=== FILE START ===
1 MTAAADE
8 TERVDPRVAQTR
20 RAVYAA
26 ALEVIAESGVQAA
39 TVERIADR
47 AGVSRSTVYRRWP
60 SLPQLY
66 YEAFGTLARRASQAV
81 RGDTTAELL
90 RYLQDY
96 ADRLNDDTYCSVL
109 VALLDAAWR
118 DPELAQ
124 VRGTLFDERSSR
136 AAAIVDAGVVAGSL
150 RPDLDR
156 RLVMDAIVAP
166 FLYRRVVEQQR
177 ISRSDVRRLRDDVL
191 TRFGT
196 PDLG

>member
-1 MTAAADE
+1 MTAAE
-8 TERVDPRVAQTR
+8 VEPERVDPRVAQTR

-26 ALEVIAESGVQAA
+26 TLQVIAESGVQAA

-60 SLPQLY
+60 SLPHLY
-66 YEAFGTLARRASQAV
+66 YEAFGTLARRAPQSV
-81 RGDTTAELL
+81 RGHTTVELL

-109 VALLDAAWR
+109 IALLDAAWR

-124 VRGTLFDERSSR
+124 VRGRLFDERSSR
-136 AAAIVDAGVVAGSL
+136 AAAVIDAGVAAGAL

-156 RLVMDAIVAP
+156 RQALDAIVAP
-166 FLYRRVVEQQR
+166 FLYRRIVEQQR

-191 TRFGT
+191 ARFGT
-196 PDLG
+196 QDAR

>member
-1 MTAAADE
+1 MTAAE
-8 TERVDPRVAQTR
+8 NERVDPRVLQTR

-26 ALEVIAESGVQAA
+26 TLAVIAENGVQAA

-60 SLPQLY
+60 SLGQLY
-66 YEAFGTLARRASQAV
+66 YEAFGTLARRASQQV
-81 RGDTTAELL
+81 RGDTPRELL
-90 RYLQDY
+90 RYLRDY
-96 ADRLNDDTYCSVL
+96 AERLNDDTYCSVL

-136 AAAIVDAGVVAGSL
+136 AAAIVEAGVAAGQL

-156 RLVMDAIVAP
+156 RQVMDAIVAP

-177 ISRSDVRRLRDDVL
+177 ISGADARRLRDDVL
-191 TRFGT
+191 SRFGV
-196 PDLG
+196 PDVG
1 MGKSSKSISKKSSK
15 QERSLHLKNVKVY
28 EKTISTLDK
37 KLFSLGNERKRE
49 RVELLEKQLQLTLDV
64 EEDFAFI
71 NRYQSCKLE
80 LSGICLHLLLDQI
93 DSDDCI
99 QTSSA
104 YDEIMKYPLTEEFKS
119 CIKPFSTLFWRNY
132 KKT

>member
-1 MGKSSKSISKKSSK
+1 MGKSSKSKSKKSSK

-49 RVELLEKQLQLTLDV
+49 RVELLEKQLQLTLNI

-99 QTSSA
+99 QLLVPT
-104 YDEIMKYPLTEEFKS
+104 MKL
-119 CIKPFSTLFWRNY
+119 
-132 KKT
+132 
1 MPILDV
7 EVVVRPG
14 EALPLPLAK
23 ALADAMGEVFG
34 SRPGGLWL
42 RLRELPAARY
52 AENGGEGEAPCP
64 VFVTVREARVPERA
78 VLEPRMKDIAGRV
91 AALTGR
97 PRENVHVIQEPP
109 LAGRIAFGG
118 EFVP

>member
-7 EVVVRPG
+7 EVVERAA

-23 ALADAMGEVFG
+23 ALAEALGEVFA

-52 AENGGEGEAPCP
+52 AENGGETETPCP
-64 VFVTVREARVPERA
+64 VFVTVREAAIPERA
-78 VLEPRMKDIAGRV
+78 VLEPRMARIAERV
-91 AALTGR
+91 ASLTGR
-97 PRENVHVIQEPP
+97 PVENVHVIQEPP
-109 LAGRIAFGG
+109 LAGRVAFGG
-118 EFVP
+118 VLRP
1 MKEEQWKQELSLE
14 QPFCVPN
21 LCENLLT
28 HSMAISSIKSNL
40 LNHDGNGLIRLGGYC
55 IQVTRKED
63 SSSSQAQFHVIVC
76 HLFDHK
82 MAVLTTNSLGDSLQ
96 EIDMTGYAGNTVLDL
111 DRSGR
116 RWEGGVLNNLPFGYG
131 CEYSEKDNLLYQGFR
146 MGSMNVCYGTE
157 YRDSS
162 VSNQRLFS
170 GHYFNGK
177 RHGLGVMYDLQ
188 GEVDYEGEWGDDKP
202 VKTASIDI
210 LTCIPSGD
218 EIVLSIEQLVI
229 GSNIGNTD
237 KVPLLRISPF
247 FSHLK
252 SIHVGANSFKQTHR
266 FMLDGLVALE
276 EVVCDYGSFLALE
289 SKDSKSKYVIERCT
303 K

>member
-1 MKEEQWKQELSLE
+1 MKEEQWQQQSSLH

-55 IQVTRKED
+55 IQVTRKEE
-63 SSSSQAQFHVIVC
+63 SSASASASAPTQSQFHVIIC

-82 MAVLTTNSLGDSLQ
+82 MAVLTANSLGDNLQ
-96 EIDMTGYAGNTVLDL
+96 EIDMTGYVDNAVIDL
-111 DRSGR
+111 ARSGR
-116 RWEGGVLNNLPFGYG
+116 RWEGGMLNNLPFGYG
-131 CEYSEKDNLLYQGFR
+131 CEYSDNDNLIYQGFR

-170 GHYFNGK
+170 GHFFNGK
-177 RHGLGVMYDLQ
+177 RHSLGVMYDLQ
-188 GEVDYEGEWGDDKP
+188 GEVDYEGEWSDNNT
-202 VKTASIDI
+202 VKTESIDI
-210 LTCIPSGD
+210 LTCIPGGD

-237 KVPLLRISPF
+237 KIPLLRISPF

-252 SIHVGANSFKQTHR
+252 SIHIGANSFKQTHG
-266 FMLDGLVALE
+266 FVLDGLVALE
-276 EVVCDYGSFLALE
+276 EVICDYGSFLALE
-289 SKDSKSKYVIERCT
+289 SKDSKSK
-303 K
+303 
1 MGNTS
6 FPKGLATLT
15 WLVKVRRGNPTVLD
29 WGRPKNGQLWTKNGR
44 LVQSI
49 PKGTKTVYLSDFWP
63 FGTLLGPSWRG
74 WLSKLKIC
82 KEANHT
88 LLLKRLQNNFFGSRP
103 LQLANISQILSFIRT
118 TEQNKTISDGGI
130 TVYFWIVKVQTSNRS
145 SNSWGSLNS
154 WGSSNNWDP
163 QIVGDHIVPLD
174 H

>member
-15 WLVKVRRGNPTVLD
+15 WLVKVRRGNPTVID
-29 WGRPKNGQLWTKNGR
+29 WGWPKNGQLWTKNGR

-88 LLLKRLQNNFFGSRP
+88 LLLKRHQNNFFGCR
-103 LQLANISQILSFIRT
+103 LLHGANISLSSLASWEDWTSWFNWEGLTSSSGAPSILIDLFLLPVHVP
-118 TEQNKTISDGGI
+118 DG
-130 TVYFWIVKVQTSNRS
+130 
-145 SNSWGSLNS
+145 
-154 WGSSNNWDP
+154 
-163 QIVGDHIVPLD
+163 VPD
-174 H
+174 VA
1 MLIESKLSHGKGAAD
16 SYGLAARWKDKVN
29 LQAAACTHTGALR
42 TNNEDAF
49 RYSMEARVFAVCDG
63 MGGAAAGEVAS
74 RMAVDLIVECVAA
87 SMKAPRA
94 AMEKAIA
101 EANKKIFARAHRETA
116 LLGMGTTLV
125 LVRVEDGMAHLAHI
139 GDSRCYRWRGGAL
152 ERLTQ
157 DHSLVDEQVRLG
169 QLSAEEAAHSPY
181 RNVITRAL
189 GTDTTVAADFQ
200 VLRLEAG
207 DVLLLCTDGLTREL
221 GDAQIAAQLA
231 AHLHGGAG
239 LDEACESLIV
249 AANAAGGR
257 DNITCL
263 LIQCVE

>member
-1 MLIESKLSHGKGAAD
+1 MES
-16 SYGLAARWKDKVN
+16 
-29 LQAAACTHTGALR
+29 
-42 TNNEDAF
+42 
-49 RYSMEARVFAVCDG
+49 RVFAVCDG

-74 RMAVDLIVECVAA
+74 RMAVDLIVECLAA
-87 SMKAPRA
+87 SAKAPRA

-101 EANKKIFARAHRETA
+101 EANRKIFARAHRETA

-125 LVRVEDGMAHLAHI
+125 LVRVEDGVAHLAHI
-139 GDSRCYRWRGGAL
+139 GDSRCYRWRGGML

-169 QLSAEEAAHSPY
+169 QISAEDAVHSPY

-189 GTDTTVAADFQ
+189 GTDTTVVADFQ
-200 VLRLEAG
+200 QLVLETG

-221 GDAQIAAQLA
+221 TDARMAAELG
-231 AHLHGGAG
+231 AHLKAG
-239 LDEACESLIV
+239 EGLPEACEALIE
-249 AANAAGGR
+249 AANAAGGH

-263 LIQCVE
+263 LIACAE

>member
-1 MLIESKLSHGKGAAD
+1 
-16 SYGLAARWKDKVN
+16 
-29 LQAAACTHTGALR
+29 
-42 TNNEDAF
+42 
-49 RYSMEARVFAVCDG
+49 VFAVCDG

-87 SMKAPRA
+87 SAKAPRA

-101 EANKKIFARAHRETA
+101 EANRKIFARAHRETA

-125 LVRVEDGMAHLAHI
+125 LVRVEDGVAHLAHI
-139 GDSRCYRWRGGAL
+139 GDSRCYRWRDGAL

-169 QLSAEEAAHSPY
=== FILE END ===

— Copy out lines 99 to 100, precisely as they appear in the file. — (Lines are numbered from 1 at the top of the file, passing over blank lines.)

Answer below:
+119 
-132 KKT